Michael Kesden (NYU)

Resonant-plane locking and spin alignment in stellar-mass black-hole binaries: a diagnostic of compact-binary formation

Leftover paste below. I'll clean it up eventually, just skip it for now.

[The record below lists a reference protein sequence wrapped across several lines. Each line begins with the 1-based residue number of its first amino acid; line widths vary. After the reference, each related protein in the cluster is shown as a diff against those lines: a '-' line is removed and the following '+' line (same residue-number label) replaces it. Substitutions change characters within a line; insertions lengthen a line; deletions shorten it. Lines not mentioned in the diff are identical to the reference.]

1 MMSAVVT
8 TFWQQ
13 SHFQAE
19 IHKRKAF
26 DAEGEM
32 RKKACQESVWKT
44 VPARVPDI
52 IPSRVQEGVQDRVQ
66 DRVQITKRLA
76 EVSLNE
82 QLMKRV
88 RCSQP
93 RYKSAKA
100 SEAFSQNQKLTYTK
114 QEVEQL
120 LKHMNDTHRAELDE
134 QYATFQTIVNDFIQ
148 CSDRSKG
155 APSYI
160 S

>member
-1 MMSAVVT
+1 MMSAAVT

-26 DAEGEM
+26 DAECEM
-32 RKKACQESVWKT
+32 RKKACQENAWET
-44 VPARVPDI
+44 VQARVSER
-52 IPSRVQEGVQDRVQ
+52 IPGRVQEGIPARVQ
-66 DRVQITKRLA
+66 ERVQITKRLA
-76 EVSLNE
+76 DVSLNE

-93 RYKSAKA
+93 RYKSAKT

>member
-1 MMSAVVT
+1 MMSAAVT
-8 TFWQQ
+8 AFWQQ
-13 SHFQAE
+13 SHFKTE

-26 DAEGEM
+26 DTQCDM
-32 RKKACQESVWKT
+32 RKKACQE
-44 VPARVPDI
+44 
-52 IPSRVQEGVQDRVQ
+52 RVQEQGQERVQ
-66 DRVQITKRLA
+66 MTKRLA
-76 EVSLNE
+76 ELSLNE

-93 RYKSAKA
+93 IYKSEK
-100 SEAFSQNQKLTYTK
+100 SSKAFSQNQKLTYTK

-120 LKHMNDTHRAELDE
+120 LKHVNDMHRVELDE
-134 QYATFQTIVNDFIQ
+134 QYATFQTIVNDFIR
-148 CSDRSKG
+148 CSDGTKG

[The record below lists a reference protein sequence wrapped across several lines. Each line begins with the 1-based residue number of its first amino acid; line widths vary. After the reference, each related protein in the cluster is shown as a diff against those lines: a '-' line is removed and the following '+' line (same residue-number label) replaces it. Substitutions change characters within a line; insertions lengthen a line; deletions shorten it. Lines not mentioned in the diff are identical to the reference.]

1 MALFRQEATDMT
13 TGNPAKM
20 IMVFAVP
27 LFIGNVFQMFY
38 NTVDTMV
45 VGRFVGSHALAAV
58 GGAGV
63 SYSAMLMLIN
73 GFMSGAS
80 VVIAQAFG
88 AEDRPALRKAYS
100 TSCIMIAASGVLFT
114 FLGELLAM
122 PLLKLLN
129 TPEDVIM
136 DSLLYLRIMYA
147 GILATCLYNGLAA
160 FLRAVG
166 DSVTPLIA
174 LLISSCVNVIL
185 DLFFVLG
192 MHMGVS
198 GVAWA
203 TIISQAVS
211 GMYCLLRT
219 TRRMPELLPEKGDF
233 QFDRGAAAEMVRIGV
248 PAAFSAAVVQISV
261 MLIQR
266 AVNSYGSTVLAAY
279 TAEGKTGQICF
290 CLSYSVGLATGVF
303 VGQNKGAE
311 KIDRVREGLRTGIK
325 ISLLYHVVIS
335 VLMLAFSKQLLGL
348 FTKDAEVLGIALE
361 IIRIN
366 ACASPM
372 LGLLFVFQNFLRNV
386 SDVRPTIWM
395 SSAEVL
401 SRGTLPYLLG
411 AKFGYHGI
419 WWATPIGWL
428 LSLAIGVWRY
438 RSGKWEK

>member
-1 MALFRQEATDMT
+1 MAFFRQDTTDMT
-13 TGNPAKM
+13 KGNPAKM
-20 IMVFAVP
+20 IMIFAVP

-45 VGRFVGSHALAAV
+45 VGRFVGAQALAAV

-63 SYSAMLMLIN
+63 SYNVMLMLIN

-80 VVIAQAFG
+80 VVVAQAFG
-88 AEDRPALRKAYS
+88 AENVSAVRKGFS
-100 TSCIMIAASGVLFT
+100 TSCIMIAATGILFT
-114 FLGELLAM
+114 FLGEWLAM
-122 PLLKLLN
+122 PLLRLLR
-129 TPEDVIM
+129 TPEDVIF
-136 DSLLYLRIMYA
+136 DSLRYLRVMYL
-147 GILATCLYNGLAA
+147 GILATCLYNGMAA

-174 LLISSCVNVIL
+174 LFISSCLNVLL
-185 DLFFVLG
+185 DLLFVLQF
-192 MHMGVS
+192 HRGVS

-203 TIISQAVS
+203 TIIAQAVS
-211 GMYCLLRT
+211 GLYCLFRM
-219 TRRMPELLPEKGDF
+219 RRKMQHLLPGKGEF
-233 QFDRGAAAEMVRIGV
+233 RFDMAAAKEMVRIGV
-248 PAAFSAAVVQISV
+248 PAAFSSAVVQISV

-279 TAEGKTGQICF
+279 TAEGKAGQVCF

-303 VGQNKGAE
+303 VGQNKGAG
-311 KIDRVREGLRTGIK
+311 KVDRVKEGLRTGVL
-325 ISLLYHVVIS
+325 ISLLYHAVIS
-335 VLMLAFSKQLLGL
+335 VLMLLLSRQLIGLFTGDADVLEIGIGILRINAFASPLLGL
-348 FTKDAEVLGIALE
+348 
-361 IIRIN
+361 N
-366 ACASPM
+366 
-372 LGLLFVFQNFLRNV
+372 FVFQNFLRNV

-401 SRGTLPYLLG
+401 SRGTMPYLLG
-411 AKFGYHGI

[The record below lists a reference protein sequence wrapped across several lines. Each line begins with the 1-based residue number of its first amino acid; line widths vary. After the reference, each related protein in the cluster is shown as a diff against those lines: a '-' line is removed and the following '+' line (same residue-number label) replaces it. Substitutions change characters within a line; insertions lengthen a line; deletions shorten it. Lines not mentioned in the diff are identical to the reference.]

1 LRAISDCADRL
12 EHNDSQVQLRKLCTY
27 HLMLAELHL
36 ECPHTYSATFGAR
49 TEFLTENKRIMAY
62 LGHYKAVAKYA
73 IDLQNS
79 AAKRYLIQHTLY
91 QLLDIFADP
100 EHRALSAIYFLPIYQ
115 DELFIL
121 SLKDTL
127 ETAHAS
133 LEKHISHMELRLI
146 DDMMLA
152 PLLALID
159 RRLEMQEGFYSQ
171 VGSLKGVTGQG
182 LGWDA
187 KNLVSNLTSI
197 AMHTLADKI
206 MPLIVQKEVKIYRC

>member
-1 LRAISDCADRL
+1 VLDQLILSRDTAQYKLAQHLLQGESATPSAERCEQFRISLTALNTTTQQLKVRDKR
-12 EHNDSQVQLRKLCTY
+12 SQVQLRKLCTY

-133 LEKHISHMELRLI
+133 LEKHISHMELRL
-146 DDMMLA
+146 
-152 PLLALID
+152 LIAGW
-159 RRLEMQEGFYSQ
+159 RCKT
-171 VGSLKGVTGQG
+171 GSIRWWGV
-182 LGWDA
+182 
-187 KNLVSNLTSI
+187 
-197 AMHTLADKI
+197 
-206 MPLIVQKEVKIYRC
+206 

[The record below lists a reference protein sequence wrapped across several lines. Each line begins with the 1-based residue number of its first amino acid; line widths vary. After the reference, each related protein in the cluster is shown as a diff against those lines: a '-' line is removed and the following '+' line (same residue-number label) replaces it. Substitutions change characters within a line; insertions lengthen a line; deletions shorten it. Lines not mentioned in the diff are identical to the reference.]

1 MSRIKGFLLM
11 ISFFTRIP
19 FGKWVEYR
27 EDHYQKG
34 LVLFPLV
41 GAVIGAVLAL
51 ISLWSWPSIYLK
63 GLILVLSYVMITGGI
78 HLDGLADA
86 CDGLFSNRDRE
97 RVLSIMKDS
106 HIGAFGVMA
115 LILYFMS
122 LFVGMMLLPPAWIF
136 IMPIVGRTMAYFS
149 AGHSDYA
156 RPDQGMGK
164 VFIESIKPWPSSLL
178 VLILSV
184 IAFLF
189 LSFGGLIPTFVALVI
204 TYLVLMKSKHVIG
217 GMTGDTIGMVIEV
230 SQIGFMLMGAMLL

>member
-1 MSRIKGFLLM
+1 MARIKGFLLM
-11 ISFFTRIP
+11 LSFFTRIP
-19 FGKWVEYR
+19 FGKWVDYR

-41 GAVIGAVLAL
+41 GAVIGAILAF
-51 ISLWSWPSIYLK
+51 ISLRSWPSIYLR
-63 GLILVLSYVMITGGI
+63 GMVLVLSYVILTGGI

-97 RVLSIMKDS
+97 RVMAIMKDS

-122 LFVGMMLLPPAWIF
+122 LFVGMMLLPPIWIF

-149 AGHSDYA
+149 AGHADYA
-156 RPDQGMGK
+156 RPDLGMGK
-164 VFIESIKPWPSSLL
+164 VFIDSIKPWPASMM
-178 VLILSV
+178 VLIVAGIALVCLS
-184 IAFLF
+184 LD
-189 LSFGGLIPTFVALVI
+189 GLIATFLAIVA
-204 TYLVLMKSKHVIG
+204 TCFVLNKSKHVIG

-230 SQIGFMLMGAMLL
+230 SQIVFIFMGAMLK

We study the influence of astrophysical formation scenarios on the precessional dynamics of spinning black-hole binaries by the time they enter the observational window of second- and third-generation gravitational-wave detectors, such as Advanced LIGO/Virgo, LIGO-India, KAGRA and the Einstein Telescope. Under the plausible assumption that tidal interactions are efficient at aligning the spins of few-solar mass black-hole progenitors with the orbital angular momentum, we find that black-hole spins should be expected to preferentially lie in a plane when they become detectable by gravitational-wave interferometers. This "resonant plane" is identified by the conditions \Delta\Phi=0{\deg} or \Delta\Phi=+/-180{\deg}, where \Delta\Phi is the angle between the components of the black-hole spins in the plane orthogonal to the orbital angular momentum. If the angles \Delta \Phi can be accurately measured for a large sample of gravitational-wave detections, their distribution will constrain models of compact binary formation. In particular, it will tell us whether tidal interactions are efficient, and whether mass transfer between the binary members is strong enough to produce mass-ratio reversal (so that the heavier black hole is produced by the initially lighter stellar progenitor). Therefore our model offers a concrete observational link between gravitational-wave measurements and astrophysics. We also hope that it will stimulate further studies of precessional dynamics, gravitational-wave template placement and parameter estimation for binaries locked in the resonant plane.